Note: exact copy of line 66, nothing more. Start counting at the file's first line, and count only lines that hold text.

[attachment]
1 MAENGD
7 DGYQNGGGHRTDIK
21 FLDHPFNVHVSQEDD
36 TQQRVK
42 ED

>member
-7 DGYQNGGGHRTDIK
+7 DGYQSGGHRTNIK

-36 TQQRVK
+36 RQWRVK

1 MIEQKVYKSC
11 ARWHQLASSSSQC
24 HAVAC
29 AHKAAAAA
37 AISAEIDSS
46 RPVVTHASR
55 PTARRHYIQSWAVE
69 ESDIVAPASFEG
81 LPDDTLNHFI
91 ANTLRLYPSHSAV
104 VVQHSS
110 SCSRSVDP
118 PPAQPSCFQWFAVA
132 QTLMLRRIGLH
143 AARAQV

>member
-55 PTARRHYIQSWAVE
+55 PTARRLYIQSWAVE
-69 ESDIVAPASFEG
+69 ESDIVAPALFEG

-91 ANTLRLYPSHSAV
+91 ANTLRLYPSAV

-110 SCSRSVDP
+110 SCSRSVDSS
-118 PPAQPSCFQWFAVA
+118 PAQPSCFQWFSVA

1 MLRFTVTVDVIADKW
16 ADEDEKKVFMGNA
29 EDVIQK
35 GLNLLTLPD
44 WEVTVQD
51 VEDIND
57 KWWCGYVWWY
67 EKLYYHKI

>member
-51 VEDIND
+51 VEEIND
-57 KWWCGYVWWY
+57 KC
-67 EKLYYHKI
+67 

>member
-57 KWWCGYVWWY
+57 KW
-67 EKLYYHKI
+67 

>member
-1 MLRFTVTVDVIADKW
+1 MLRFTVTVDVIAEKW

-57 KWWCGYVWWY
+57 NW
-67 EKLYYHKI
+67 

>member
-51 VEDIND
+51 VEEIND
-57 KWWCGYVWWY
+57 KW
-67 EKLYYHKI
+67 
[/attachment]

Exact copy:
+51 VEEIND